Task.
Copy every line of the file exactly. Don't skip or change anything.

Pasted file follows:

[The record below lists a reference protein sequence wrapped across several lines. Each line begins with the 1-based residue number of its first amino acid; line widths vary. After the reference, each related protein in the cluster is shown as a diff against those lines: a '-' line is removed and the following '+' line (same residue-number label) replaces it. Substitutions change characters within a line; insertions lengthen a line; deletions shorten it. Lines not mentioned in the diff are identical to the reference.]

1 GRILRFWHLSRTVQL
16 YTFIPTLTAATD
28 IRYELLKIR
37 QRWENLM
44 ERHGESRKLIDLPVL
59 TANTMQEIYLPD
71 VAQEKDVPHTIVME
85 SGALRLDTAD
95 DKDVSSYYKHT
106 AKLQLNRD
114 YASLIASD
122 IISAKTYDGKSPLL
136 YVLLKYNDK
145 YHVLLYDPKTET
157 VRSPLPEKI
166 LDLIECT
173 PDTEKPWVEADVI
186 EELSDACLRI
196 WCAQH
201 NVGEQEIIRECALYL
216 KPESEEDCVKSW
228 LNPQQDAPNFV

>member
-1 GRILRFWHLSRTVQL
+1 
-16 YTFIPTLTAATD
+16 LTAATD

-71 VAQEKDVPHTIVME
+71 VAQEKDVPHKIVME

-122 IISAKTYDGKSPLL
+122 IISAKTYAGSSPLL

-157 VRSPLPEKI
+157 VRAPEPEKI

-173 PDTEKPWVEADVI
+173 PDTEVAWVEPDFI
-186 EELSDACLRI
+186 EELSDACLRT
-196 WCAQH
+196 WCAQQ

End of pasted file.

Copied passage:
[The record below lists a reference protein sequence wrapped across several lines. Each line begins with the 1-based residue number of its first amino acid; line widths vary. After the reference, each related protein in the cluster is shown as a diff against those lines: a '-' line is removed and the following '+' line (same residue-number label) replaces it. Substitutions change characters within a line; insertions lengthen a line; deletions shorten it. Lines not mentioned in the diff are identical to the reference.]

1 GRILRFWHLSRTVQL
16 YTFIPTLTAATD
28 IRYELLKIR
37 QRWENLM
44 ERHGESRKLIDLPVL
59 TANTMQEIYLPD
71 VAQEKDVPHTIVME
85 SGALRLDTAD
95 DKDVSSYYKHT
106 AKLQLNRD
114 YASLIASD
122 IISAKTYDGKSPLL
136 YVLLKYNDK
145 YHVLLYDPKTET
157 VRSPLPEKI
166 LDLIECT
173 PDTEKPWVEADVI
186 EELSDACLRI
196 WCAQH
201 NVGEQEIIRECALYL
216 KPESEEDCVKSW
228 LNPQQDAPNFV

>member
-1 GRILRFWHLSRTVQL
+1 
-16 YTFIPTLTAATD
+16 LTAATD

-71 VAQEKDVPHTIVME
+71 VAQEKDVPHKIVME

-122 IISAKTYDGKSPLL
+122 IISAKTYAGSSPLL

-157 VRSPLPEKI
+157 VRAPEPEKI

-173 PDTEKPWVEADVI
+173 PDTEVAWVEPDFI
-186 EELSDACLRI
+186 EELSDACLRT
-196 WCAQH
+196 WCAQQ